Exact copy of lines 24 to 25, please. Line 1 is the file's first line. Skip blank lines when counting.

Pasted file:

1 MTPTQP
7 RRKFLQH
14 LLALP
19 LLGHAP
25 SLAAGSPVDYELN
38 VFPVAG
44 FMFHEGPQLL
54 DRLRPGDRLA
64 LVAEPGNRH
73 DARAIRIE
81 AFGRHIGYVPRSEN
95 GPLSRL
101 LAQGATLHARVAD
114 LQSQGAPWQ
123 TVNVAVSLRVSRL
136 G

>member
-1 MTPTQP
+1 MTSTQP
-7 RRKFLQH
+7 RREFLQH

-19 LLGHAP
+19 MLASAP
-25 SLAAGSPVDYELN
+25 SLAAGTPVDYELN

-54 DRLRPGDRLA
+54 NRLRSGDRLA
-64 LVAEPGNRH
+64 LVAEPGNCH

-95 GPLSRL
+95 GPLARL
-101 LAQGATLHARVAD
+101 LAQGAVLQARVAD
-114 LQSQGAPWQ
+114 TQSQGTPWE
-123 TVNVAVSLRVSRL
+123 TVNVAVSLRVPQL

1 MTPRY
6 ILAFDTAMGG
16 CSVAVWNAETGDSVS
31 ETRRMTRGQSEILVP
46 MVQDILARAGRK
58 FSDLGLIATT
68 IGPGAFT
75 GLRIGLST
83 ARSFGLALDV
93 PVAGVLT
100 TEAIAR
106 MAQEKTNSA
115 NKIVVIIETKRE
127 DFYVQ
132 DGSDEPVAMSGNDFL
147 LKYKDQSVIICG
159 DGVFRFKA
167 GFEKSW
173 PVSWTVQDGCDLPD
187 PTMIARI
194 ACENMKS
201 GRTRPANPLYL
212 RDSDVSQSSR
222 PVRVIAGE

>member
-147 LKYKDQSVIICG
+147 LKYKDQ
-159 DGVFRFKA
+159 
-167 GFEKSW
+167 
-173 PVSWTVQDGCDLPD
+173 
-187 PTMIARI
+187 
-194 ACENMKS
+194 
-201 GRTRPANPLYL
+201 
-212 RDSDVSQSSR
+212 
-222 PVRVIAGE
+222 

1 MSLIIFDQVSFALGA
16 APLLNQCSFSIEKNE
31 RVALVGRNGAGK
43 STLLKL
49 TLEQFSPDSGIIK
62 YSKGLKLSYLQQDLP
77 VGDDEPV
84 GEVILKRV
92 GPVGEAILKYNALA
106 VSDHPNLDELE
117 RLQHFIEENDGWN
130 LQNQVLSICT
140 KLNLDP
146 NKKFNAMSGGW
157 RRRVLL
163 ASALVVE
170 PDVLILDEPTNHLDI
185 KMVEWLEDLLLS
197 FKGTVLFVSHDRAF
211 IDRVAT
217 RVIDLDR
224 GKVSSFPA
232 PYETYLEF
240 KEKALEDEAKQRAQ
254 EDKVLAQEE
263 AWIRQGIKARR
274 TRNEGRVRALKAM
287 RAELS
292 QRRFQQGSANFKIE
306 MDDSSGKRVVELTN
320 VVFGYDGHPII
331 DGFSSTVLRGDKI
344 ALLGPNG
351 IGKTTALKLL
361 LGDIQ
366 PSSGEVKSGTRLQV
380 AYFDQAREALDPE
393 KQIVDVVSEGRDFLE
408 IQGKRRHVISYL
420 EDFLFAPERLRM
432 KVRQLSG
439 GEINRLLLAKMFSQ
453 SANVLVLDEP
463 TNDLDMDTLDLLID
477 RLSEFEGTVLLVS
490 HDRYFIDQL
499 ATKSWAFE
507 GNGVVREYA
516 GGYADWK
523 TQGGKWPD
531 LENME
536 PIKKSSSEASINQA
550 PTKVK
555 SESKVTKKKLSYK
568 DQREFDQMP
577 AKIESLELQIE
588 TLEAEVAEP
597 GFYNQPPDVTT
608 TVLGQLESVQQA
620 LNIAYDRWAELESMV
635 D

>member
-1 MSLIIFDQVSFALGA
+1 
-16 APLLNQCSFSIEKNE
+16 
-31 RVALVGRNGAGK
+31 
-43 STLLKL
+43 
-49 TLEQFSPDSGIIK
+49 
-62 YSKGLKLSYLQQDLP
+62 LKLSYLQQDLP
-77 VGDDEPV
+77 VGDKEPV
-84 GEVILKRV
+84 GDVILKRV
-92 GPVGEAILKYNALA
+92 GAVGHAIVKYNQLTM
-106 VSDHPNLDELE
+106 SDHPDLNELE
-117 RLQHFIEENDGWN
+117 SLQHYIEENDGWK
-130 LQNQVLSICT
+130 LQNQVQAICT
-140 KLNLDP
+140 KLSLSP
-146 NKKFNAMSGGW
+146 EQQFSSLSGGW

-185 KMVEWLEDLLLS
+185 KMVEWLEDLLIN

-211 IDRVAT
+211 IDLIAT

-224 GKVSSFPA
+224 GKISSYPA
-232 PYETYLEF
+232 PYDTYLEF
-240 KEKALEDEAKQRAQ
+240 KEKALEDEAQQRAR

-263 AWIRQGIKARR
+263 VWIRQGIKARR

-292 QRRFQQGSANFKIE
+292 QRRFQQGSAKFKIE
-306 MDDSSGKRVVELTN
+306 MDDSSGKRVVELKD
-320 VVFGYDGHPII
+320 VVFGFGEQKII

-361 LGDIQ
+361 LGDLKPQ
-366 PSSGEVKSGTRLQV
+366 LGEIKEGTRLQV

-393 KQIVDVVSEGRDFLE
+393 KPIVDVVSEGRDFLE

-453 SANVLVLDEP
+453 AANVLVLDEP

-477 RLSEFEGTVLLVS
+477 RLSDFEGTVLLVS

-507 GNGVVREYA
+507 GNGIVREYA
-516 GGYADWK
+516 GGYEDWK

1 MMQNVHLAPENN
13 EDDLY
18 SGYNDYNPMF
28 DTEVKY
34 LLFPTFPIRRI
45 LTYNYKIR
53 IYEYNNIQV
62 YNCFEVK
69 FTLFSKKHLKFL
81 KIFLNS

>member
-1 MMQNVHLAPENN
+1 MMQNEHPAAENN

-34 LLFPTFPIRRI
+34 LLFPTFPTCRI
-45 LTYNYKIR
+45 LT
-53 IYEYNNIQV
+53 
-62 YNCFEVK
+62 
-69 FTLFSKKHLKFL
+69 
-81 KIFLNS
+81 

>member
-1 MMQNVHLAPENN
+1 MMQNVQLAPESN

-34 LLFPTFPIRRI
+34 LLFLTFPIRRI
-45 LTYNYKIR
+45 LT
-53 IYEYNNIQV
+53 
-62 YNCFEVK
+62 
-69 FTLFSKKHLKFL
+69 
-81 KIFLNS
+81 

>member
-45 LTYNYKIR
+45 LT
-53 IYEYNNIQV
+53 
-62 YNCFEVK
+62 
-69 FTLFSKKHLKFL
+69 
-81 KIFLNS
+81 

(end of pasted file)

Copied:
-25 SLAAGSPVDYELN
+25 SLAAGTPVDYELN